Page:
It's been nearly two years since Mayor Ted Wheeler tucked $1,159,293 into his annual budget to fund a first-of-its-kind position within the Portland Police Bureau.
The proposed "community services officer" role was essentially created to take the burden of responding to low-level crimes off sworn police officers. These new PPB employees would be non-sworn, meaning they wouldn't carry a gun, and would follow up on property crime, traffic accidents, and any other petty non-violent crimes.
As we noted in May, those 2017 budget dollars were never used, and instead carried over to 2018's budget package. The new promise from the mayor's office: the 12 new community service officer spots would be filled by January 2019.
Now, after months of union negotiations, that new position is finally headed to council for a final stamp of approval. City commissioners will vote on an amendment to the city's collective bargaining agreement with the Portland Police Association (PPA), PPB's union, that defines the new role on Wednesday.
The thinking behind this position, which was first mentioned in a 2016 PPA contract, has shifted over the years. Police reform advocates believe the role was initially created to emphasize community involvement—by serving as a unarmed first responder to people in mental health crises or a resource for houseless people.
But the new position, which has since been renamed "Public Safety Support Specialist" (PS3 for short), doesn't meet those perceived goals.
The amendment to the PPA contract explains that while PS3s will not carry a firearm, they will be armed with pepper spray and will receive PPB's use of force training. A note in the section detailing the PS3s' 200 hours of PPB training explains that an "additional possible topic" of training could be "Taser Orientation."
suggesting that PS3s could eventually carry tasers. Editor's note: A spokesperson from the mayor's office has clarified that this would be training on how to avoid being tased, rather than learning how to use a taser.
The starting hourly pay for a PS3 will be $23.95. According to PPB Assistant Chief Chris Davis, PS3s will not need certification through the Oregon Department of Public Safety Standards and Training (DPSST).
In September, the Mercury sat down with Davis, who was tasked with creating this brand-new position, to get a better idea of what need this new role will fill. From the beginning, Davis made it clear: PS3s are not a replacement for sworn officers, which Portland could still use more of.
"[Sworn] officers are up to their eyeballs in work that no one else can do," Davis said. "I think the PS3 program has great potential to supplement that work. But I have to manage expectations with this program. What it's not going to do is reduce the number of sworn officers that we have."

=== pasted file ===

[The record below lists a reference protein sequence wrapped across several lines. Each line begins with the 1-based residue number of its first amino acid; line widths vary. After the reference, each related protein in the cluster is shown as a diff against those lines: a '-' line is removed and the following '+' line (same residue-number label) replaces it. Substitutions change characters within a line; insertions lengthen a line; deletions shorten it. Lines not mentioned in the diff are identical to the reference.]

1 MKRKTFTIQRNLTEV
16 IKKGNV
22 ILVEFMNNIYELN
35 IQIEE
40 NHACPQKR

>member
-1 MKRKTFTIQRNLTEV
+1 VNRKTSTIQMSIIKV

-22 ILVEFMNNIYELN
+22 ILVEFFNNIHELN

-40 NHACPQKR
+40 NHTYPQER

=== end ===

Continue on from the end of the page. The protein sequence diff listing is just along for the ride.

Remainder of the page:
The 12 PS3s will be divvied up between PPB's three precincts, and will work closely with district-specific cops. Davis confirmed that PS3s will not need certification through the Oregon Department of Public Safety Standards and Training (DPSST).
There are many low-level crimes that sworn officers don't need to be tied up in, Davis said. For instance: "If your car was broken into and something taken out of it but nobody saw who did it, we can have a PS3 go take that report."
PS3s could also collect and process surveillance video footage from a crime scene, collect found property that's been reported stolen, or respond to car crashes where no one was injured and no crime was committed. Often, Davis said, sworn officers are called out to direct traffic around the scene of a car crash or help drivers exchange insurance—work that keeps them from following more serious crimes.
According to the city budget office, the number of 911 calls that require police dispatch have increased 22 percent in the past five years. An increasing majority of those calls, however, are labeled “low and medium priority”—calls that could perhaps be easily handled by PS3 staff.
But PBB's steadily growing workload, reflected in the 911 call data, may make it difficult to calculate the impact these new staffers will have on PPB.
"One of the biggest metrics will be recording how many calls [PS3s] take," Davis said. "But it's entirely possible that we'll come back after a year and find out that we've used PS3s, a lot, but that the load on officers hasn't gone down... because the overall number of calls is going up and up and up."